Kitchener-Waterloo·Column

HAPPINESS COLUMN | How 'Headline Stress Disorder' is affecting you and what to do about it

CBC Happiness Columnist Jennifer Moss addresses "Headline Stress Disorder" and how it's affecting our relationships, bad habits and stress levels.
The term "Headline Stress Disorder" was coined in 2016 after the U.S. presidential election when a therapist noticed increasing anxiety in his patients as a result of negative news and overconsumption of media. (StanislauV/Shutterstock)

The news got you down? You're not alone.

Headline Stress Disorder is a real issue and it isn't going away. Researchers say an increase in news consumption is not only upping stress among some people, it's making them worse partners with more bad habits. But the solution may not be to simply turn off the news.

During the U.S. Presidential election in 2016, therapist, Dr. Steven Stosny coined the term, "Headline Stress Disorder" after he started to notice increasing anxiety in his patients with negative news and an overconsumption of media at the root of their stress.

As a result, more people were arguing with their spouses and coworkers, battling friends on social media, they were even drinking more and started smoking again.

This wasn't just a United States phenomenon — research shows that this particular election triggered something in people globally. Stress around the world was increasing and trust in the media and government declining.

According to a 2018 Pew Research Center survey, 70 per cent of Americans say they are worn out by the amount of news available to them.

Data shows that 83 per cent of Canadians check the news every day and 56 per cent say they check it multiple times a day. We are obviously our own worst enemy when it comes to managing Headline Stress Disorder.

Bingeing is bad, full stop

The human brain unconsciously processes roughly 11 million pieces of information per second, but can only consciously process about 40 pieces per second.

Now we're asking our brain to process unsustainable amounts of data and attend to more of it. Imagine how long it took for humans to evolve from walking on all fours to walking upright — it certainly didn't take 10 years. That is essentially what kind of demand we're placing on our brains currently.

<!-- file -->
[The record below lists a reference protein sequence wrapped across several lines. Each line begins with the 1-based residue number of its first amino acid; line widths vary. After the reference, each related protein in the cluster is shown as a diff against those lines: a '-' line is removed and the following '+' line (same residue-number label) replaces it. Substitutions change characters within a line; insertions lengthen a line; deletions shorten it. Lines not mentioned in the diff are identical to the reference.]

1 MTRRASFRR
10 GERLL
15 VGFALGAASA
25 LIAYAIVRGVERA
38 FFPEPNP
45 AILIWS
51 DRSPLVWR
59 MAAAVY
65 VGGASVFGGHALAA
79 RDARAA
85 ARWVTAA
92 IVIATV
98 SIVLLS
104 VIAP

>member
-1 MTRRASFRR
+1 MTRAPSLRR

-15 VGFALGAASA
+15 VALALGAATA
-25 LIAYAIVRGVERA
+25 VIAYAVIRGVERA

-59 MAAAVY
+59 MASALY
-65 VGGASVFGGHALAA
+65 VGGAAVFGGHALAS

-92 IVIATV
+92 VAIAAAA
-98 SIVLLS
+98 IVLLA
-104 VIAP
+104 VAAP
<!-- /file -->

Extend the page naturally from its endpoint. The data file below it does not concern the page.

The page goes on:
Today, Canadians spend almost 10 hours dialed in to media per day, which is mostly digital technology. It's a shocking revelation, especially if you compare it to only a decade ago where that number was 3.3 hours daily.

We've even upped our consumption by an additional 80 minutes since 2015. This rapid and exponential shift in the way we digest our media is causing our brains to feel like they are constantly buffering.

And, since our survival depends on it, our brains are wired to find rewards and avoid harm. Our deeply rooted negativity bias is also why we are so attracted to stressful information — our brains will supersede looking for rewards over detecting threats to keep us safe.

To push back on this genetic hangover, we have to remind ourselves that most of what we see on the news is out of our control. We tend to forget that historically, we've been through bad times before and made it through, so it's important not to catastrophize our own personal life and connect it to what is going on in the news.

The importance of trusting the source

In 2017, 90 per cent of Canadians said they had fallen for a fake news story until finding out otherwise —  and the majority of those false news stories originated on social media.

Feeling duped increases cynicism, so ensuring that we're consuming a healthy media diet is an essential first step to mitigating Headline Stress Disorder.

Trusted news sources should offer a balanced approach to the stories they cover and aren't tied to an agenda. They are the carrots and celery in your diet versus social media, which is like bingeing on cotton candy.

There's also a rise in what's called, constructive journalism, which essentially focuses more on solution-focused news instead of negative and conflict-based stories.

Last year CBC launched CBC News Snapchat Discover in order to better inform young Canadians and foster media literacy. It, like other examples of constructive journalism, asks, "How can we change this?"

When journalists forget to ask future-focused questions, they don't explore solutions which can trigger actions based on those perspectives.

Turn negativity into action

Like CBC, Huffington Post has also launched their special sections experimenting on constructive journalism and Washington Post has an online section they've aptly named, "The Optimist".

Podcasting has also grown exponentially as an antidote to negative news and in support of constructive journalism.

Finally, if you feel like you're suffering from Headline Stress Disorder, fight back by channeling that negativity into action.

As Canadians, we are less able to influence another country's elections, which can make us feel hopeless and frustrated. Instead, focus on the things we can change.

Get engaged in local politics. If you're frustrated with your politicians then write them a letter, ask to see your local MP and express your concerns in person.

Along with supporting efforts to help children in need around the world, take the day to volunteer and help children in your own community. Headline Stress Disorder causes a feeling of powerlessness, so taking some form of positive action helps reduce that feeling by counteracting it with hope.

Although it is worthwhile to take a break from the news if you're feeling overwhelmed, the real issue lies in how we are interpreting the news we're consuming. First, it's important to understand that

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